What a Life Care Plan Does for You

Your life care plan is used to show the jury what your needs will be, as a result of your injuries, and what it will cost for the rest of your life or as long as your injuries are expected to affect you. It is comprehensive, including your future medical care, rehabilitation, medications, and much more. A life care plan has benefits beyond the courtroom. In cases of serious or catastrophic injury a life care plan is crucial to recovering adequate compensation to pay for your lifetime needs, but it is also a tool for you and your family to use in making sure that your care is properly managed and coordinated.

Creating Your Life Care Plan

A life care plan is not just a theoretical plan based on formulas. It is customized to your personal needs. Your life care plan is developed by using a wide variety of resources including:

  • Consultation with you and your family
  • Your medical records
  • Your rehabilitation and therapy records
  • Your educational records
  • Your vocational records
  • Consultations with your doctors and treating team
  • Consultations with other vendors you currently use or may use for products and services

What’s Included?

Your life care plan is needs based, not funding based, meaning it details your actual needs regardless of what you can presently afford. It includes the details of your impairments, and the needs you have and will have as a result, such as:

  • Medical exams
  • Surgeries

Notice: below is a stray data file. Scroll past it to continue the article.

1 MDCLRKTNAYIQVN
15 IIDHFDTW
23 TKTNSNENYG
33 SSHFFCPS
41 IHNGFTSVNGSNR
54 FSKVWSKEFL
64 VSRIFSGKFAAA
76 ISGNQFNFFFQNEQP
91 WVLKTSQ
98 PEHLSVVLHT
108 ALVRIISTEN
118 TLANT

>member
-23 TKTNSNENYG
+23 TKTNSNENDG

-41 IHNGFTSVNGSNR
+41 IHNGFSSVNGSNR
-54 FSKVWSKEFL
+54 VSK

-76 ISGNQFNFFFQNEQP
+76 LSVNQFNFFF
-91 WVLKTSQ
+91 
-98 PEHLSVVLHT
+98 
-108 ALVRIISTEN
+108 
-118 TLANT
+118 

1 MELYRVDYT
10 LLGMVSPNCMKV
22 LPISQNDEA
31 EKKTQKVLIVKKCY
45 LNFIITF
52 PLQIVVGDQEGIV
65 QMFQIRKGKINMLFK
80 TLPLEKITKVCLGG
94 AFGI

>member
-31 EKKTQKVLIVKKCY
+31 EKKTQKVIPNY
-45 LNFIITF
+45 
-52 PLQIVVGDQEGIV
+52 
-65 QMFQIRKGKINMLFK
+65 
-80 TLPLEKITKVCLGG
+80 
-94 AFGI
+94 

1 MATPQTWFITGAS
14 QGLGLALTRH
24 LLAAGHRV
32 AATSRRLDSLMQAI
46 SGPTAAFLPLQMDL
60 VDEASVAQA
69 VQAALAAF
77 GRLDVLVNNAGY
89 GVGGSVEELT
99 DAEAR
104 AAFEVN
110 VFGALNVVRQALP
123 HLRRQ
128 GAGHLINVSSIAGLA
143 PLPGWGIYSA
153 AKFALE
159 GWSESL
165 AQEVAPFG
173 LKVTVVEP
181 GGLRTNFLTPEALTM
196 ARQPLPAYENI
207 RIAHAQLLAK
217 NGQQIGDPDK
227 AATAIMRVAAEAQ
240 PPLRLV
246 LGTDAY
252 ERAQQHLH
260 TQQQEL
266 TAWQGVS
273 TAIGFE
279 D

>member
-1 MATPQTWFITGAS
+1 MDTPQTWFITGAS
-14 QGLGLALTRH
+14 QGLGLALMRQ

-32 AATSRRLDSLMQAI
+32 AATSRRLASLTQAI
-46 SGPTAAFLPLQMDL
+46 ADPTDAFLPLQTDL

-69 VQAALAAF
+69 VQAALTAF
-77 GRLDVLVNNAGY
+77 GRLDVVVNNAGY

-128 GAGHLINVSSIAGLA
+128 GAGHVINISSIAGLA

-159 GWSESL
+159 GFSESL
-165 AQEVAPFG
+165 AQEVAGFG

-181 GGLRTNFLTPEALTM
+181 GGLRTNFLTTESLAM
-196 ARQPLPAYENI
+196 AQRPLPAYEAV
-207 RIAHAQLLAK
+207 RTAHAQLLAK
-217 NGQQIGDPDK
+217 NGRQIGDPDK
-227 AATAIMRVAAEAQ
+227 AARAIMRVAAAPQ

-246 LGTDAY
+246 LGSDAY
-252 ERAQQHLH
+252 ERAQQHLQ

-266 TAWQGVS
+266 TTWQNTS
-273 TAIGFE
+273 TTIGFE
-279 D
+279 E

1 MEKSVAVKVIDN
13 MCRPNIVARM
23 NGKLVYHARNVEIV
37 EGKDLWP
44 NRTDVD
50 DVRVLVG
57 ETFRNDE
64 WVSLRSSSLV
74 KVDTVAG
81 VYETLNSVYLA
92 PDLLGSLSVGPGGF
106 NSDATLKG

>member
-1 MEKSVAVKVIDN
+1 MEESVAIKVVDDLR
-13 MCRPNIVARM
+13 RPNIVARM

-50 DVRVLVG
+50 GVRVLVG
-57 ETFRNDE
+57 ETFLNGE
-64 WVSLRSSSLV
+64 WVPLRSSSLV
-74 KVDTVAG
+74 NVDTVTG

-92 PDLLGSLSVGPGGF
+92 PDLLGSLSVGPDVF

• Other treatments
  • Medications
  • Medical supplies and equipment
  • Wheelchair, accessories, and maintenance
  • Other special equipment
  • Care at home or in a facility
  • Home modifications
  • Special furniture
  • Prosthetics
  • Transportation needs
  • Aids for independent function
  • Recreational or leisure equipment

For more on understanding the costs of serious injuries and why you need full and fair compensation, read The True Cost of a Hip Injury.

Avatar About Sandra Dalton

With a background as a paralegal, focusing on criminal defense and civil rights, Sandra Dalton launched her freelance writing career in 2000 with a weekly column on Freedom for Suite 101 and pro bono projects for individuals and organizations supporting causes close to her heart. One of her first projects was for the Police Compliant Center writing about police misconduct. Sandra’s legal writing quickly expanded to include personal injury, animal welfare, criminal defense, disability discrimination, family law and much more.